"We see that a single incident reported in the media, can cause great public concern if it is interpreted to mean that the potential risk is difficult to control, as with the possibility of a pandemic like in the case of Avian flu, and bioterrorism, as in the case of anthrax infection," said Young.
On the other hand, when participants were given the descriptions of the disease, without the name, they actually thought that the diseases that received infrequent media coverage -the control group-were actually worse.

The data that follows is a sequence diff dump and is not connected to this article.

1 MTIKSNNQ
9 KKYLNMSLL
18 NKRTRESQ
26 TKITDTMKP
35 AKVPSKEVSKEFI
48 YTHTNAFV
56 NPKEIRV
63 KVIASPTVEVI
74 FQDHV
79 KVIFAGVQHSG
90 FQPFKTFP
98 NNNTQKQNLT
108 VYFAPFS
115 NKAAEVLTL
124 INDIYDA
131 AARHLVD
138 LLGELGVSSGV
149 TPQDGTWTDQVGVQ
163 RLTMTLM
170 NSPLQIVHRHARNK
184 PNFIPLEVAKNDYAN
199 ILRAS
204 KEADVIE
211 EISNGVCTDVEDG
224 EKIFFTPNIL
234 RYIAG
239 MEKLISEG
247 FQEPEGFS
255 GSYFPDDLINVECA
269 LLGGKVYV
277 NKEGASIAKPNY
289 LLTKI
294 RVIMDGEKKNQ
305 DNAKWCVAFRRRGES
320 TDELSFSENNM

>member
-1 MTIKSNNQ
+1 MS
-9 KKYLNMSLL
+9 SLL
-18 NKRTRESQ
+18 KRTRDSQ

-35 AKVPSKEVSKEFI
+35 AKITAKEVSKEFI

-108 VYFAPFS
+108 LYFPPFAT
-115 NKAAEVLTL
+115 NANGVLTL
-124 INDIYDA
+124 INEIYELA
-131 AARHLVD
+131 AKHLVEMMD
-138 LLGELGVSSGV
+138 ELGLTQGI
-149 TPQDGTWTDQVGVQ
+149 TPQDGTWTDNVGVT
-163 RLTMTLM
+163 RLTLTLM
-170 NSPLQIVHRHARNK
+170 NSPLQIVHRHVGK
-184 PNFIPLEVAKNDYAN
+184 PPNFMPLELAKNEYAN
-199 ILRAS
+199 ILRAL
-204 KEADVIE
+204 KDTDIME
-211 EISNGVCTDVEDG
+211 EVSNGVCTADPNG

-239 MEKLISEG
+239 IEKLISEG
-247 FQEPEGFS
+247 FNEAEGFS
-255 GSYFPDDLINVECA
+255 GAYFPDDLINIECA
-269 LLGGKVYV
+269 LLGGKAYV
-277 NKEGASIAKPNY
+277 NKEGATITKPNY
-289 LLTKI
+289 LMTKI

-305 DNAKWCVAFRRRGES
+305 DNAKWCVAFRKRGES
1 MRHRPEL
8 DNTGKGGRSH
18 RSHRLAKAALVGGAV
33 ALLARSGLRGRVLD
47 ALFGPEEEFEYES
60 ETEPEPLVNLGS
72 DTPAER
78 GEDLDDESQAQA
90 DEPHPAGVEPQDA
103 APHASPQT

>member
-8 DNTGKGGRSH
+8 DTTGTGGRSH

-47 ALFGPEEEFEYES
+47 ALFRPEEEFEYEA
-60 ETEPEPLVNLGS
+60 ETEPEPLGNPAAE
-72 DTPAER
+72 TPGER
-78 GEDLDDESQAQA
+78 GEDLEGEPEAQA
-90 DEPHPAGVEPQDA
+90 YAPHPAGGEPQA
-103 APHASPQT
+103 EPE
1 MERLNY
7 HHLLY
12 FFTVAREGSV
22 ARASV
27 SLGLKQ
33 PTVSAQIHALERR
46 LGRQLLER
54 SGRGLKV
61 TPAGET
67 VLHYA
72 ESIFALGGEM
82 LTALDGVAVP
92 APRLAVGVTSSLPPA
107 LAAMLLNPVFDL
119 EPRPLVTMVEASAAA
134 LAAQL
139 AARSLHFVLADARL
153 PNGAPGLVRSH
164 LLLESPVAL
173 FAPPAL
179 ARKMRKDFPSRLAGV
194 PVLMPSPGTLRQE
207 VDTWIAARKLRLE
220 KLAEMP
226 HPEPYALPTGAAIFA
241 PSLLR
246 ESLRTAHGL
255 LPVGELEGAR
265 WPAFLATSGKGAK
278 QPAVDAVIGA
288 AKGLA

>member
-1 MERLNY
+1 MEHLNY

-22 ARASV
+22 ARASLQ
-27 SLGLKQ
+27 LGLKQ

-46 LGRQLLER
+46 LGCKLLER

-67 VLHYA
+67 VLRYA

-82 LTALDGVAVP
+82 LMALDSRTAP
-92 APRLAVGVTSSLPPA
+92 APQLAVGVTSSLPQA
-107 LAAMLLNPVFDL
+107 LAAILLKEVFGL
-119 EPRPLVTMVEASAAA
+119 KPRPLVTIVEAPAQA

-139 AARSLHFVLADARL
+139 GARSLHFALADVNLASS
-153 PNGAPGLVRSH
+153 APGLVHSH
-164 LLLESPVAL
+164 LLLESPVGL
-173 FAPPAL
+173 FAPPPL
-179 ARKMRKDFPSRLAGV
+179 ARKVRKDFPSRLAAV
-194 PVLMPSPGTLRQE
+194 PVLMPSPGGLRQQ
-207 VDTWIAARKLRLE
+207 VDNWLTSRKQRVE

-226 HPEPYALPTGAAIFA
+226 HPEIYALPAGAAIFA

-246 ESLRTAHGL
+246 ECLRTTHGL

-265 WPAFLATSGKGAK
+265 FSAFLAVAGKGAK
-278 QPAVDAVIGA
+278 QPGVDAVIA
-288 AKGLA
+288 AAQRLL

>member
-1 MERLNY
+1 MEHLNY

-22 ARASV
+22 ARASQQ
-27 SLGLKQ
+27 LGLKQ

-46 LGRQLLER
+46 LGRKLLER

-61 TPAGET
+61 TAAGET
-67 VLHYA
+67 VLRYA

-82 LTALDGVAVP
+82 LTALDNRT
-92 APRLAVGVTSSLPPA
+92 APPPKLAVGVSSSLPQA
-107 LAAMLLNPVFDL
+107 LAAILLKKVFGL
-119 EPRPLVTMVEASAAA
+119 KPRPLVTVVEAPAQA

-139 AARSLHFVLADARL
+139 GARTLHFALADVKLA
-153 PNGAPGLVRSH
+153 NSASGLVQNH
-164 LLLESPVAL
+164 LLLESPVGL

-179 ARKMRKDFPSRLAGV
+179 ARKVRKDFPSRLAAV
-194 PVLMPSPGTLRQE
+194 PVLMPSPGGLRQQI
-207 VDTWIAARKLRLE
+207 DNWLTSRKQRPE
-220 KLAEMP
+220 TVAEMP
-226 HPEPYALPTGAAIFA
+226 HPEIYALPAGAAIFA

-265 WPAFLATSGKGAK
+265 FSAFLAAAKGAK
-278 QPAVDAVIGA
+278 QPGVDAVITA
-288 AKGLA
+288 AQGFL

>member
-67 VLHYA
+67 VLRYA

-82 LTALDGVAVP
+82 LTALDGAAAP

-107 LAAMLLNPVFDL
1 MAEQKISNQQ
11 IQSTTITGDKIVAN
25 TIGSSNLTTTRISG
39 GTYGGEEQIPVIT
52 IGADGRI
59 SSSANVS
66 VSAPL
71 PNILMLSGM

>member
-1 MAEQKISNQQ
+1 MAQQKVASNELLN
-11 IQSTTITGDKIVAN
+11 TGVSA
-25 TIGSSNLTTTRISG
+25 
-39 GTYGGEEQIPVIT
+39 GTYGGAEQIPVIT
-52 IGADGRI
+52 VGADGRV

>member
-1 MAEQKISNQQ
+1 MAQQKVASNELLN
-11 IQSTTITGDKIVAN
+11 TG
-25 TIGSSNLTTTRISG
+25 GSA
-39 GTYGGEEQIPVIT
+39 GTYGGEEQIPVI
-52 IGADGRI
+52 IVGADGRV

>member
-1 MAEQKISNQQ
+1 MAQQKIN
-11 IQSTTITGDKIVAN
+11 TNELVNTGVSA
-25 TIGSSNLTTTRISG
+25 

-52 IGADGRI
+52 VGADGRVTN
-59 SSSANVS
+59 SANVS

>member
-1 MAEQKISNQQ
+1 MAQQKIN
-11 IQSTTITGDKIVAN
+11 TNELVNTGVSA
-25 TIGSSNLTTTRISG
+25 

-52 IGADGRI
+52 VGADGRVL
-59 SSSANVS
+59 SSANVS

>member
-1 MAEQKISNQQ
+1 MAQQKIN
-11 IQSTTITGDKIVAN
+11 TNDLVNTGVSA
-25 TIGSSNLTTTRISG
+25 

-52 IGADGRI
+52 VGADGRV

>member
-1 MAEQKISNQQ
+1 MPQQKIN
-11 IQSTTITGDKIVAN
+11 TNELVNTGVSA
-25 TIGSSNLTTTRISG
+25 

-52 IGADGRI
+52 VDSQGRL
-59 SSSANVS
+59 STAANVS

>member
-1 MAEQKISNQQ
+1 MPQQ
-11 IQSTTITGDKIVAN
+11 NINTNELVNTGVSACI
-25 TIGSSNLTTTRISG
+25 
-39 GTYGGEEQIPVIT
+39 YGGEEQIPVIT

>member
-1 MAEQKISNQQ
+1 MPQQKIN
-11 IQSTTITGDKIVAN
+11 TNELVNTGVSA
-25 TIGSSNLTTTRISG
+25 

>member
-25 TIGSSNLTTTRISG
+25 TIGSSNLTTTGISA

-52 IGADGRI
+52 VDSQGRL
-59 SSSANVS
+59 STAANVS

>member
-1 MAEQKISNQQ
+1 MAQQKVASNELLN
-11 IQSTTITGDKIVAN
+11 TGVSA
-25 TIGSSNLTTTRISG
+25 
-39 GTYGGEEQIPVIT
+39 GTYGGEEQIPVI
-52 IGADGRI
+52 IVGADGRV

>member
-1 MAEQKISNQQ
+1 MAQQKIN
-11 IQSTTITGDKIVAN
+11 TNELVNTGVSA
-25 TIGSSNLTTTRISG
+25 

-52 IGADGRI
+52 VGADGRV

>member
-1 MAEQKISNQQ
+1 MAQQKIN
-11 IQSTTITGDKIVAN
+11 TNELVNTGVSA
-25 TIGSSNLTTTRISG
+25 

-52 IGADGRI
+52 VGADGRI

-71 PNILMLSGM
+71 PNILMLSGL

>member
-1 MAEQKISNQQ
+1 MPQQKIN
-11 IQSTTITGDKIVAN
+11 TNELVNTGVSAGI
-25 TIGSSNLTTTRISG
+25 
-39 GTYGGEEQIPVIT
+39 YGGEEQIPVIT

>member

Advertisement"Another interesting aspect of the study is when we presented factual information about the diseases along with the names of them, the media effect wasn't nearly as strong," said Karin Humphreys, one of the study's authors and assistant professor in the Department of Psychology, Neuroscience & Behaviour.
He added: "This suggests that people can overcome the influence of the media when you give them the facts, and so objective reporting is really critical."
In fact, Humphreys said that it was surprising to know that the medical students, considered to be having more factual knowledge about these diseases, were equally influenced by the media, irrespective of their background.
The study is published online in the Public Library of Science: ONE.
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